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GOD’S CONTROVERSY WITH HIS PEOPLE
Micah 6:2-33.6.3. Hear ye, O mountains, the Lord’s controversy, and ye strong foundations of the earth: for the Lord hath a controversy with his people, and he will plead with Israel. O my people, what have I done unto thee? and wherein have I wearied thee? testify against me.
WHENEVER we call on men to serve the Lord, they have some excuses to offer, either for the deferring of their duty, or for the neglecting of it altogether. They will complain that the things required of them are too strict; that, by reason of the weakness of human nature, they are impracticable; or, at all events, that, under their present circumstances, it were better to postpone the observance of them. In these excuses, they do not intend directly to reflect on God: but, in reality, they do cast the blame of their iniquities on him: on him, I say, as a Lawgiver, that he has required too much of us; or on him as a Creator, in that he has formed us incapable of obeying his will: or on him as a Governor, who, in his providence, has assigned us a lot which does not admit of our fulfilling his commands. On these grounds God has a controversy with us; and appeals to the whole creation that he is greatly wronged by us. The whole process of his appeal is here stated.
We have here,
The court summoned—
[Sometimes God makes his appeal both to heaven and earth: “Hear, O heavens! and give ear, O earth; for the Lord speaketh [Note: Isaiah 1:2.].” At other times he calls to the earth alone, as in the passage before us: “Hear ye, O mountains, and ye strong foundations of the earth!” But what amazing condescension is here, that he should summon his own creatures, to sit, as it were, in judgment upon him! He has a right to do whatsoever he shall please: and to presume to question any thing that he does, is the height of impiety. Has not “a potter power over the clay, to make of the same lump a vessel unto honour or unto dishonour,” as he shall see fit? Or has the “clay any right to say to him that formed it, Why hast thou made me thus [Note: Romans 9:20-45.9.21.]?” If the Maker choose to mar the vessel the very instant he has formed it, he has a perfect right to do so: nor would the vessel have any reason to complain. So has God exactly the same right over us [Note: Jeremiah 18:6.]. He has not injured us, because he did not make us of the highest rank of created intelligences: nor would he have done us any injury, if he had made us devoid of reason, like the beasts? If, when he endued us with reason, he had again bereaved us of it; or if he were at this moment to deprive us of all the advantages we enjoy; we should have no ground of accusation against him: he has “a right to do what he will with his own [Note: Matthew 20:15,];” nor is he called to “give an account to us of any of his matters [Note: Job 33:13.].” But when we arraign his conduct, he is willing to have his cause tried before a tribunal of his own creatures, and to place sinners themselves upon the seat of judgment. His permission, yea, his entreaty, to them is, “Judge, I pray you, betwixt me and my vineyard [Note: Isaiah 5:3.].”]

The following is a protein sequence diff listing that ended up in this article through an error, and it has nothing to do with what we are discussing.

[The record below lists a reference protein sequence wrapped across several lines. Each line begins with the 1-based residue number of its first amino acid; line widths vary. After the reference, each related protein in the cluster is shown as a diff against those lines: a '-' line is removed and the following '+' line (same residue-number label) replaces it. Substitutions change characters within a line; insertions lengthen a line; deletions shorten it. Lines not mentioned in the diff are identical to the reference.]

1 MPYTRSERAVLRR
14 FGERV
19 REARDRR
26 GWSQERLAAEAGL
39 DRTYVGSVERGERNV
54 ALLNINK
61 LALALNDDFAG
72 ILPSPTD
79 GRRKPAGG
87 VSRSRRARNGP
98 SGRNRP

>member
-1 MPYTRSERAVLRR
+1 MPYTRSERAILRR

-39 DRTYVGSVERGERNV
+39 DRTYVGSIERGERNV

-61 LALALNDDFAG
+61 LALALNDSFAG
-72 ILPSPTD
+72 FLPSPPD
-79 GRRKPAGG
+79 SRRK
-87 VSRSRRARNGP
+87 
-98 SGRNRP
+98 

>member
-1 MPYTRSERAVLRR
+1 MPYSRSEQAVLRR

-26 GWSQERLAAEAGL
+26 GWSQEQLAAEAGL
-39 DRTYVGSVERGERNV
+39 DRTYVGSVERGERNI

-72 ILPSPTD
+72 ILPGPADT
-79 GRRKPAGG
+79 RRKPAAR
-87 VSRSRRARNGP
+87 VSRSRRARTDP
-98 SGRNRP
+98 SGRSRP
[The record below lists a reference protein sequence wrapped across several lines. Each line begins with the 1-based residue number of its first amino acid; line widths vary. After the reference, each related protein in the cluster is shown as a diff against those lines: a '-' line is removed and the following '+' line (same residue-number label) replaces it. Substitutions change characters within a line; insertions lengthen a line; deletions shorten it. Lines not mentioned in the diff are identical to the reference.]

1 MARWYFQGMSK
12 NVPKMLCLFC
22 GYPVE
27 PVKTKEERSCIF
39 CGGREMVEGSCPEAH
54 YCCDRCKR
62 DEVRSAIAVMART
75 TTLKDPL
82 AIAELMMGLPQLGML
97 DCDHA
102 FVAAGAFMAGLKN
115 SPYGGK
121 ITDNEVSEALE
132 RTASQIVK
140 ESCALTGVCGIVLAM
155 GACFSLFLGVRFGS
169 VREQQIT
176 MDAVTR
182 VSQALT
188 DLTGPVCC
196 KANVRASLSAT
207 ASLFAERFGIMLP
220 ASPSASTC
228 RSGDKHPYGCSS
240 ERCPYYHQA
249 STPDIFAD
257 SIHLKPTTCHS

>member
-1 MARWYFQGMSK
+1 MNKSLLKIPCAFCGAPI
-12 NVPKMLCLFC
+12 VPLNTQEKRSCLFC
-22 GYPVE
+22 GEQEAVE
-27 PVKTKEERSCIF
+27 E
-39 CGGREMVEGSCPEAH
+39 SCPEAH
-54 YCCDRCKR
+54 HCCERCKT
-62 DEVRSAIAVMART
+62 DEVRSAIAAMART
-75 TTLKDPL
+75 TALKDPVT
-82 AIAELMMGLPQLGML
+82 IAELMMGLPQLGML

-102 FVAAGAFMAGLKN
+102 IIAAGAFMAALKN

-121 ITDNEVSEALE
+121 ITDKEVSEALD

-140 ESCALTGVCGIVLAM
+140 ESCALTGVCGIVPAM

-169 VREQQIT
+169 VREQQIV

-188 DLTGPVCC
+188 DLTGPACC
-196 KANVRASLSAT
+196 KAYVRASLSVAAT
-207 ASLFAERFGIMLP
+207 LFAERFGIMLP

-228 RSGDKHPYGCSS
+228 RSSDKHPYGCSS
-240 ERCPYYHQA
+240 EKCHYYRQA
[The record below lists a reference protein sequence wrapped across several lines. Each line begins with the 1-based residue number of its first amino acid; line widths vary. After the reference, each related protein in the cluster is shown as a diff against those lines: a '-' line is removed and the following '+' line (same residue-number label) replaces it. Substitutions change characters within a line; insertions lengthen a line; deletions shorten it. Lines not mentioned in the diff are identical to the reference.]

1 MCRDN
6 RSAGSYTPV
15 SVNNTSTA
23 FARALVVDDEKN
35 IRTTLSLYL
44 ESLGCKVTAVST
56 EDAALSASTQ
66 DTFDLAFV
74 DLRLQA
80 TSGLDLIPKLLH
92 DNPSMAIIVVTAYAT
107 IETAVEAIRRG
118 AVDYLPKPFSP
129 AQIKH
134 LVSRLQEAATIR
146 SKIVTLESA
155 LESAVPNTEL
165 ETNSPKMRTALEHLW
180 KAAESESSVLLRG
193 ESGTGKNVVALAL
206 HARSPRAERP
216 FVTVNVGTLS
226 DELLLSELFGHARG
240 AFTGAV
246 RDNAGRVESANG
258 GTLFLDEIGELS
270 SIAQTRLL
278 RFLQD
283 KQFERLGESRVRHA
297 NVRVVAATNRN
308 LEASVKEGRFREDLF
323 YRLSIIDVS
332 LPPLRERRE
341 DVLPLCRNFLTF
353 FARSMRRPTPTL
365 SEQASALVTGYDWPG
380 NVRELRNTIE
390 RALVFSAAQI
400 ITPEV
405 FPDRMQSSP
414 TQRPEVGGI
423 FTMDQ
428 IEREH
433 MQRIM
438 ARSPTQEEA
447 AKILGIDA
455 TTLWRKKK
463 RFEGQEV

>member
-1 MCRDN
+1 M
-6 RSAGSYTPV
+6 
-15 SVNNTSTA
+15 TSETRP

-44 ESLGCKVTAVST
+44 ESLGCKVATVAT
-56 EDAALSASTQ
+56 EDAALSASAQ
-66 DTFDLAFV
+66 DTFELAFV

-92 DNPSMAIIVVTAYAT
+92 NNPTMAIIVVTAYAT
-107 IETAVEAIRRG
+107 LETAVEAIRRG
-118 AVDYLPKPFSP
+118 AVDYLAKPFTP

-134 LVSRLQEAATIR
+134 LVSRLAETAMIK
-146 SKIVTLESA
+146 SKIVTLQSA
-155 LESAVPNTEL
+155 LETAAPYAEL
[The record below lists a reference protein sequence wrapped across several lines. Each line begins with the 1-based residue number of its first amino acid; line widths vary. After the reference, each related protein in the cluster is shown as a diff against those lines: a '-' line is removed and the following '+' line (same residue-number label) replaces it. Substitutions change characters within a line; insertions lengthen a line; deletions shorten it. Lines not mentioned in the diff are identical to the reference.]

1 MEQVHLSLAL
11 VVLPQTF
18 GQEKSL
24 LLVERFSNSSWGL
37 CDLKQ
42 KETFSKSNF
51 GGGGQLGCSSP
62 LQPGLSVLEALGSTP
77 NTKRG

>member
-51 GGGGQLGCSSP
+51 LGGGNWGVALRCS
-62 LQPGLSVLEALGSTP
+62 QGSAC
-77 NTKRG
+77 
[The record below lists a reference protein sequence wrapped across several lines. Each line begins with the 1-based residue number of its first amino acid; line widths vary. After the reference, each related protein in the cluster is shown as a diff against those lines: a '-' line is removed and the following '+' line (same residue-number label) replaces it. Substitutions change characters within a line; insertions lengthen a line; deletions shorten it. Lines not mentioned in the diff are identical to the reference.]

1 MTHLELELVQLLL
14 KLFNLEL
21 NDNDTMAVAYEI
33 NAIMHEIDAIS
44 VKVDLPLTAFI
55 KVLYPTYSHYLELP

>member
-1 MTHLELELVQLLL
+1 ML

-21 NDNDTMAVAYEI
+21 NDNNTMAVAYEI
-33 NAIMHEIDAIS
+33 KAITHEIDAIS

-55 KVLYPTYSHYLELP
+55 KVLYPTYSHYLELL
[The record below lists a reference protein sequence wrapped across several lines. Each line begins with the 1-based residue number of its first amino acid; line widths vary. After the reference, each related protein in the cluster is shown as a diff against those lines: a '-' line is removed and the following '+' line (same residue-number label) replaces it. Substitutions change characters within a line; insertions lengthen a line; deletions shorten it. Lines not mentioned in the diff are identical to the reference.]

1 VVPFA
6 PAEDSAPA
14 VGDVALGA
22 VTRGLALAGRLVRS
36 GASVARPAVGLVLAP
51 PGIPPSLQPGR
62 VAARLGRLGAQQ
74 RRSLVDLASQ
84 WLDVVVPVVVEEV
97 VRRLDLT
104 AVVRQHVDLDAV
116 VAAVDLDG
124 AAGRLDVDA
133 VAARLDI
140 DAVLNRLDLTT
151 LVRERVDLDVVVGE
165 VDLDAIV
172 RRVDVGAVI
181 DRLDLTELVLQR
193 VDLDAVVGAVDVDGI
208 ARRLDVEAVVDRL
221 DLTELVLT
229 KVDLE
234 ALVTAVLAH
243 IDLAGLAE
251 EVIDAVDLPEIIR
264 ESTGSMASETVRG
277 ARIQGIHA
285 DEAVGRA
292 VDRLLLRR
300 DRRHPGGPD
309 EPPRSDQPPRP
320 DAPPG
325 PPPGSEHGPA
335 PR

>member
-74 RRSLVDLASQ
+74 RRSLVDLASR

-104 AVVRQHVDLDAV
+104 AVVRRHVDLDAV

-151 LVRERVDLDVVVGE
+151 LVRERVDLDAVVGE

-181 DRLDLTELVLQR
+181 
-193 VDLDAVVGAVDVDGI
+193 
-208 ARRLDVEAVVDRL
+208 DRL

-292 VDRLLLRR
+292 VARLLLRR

Viewing now the court assembled, let us hear,
The pleadings opened—
[Here is evidently an accusation implied; namely, God has both injured us, and even “wearied” us, by his oppressive conduct: and to this the Almighty, standing as a defendant before the court, answers, by challenging inquiry; and, with conscious rectitude, he says, in the face of his accusers, “Testify against me.” Declare wherein I have injured you: “declare it, that ye may be justified [Note: Isaiah 43:26.].”
Have I injured you by any undue strictness in my laws? Point out one that could have been dispensed with, or one that could have been lowered. They are all reducible to love: they require nothing, but that you should “love God with all your heart and mind and soul and strength; and, that you should “love your neighbour as yourselves.” Wherein could any abatement have been made? Point out, in any one particular, wherein these requirements are too strict; or whether they be not, in every respect, “holy and just and good [Note: Romans 7:12.].”
‘Have I injured you at all in my providential dealings? You may not be so elevated in rank and affluence as others: but the human race is a body; and the body cannot be all eye, or all ear: it must have hands and feet; and every member must have its proper office: every member, too, must seek its happiness in the good of the whole; and be as willing to contribute, in its place, to the welfare of the rest, as to have its own welfare furthered by the rest. But it may be, that you have been peculiarly afflicted, in mind, or body, or estate. Be it so: but have you been afflicted beyond your deserts? “Can a living man complain, a man for the punishment of his sins [Note: Lamentations 3:39.]?” Hadst thou had thy desert, thou wouldst long since have been “in hell, without so much as one drop of water to cool thy tongue:” and thy sufferings are infinitely short of that; yea, and are mitigated also by numberless consolations. And art thou aware of all the ends for which these afflictions are sent? What, if they have been sent to call thee to repentance, and ultimately to save thy soul? Thou shouldst, then, be rather adoring me for them with the liveliest gratitude, than be complaining of them as injuries wantonly inflicted on thee.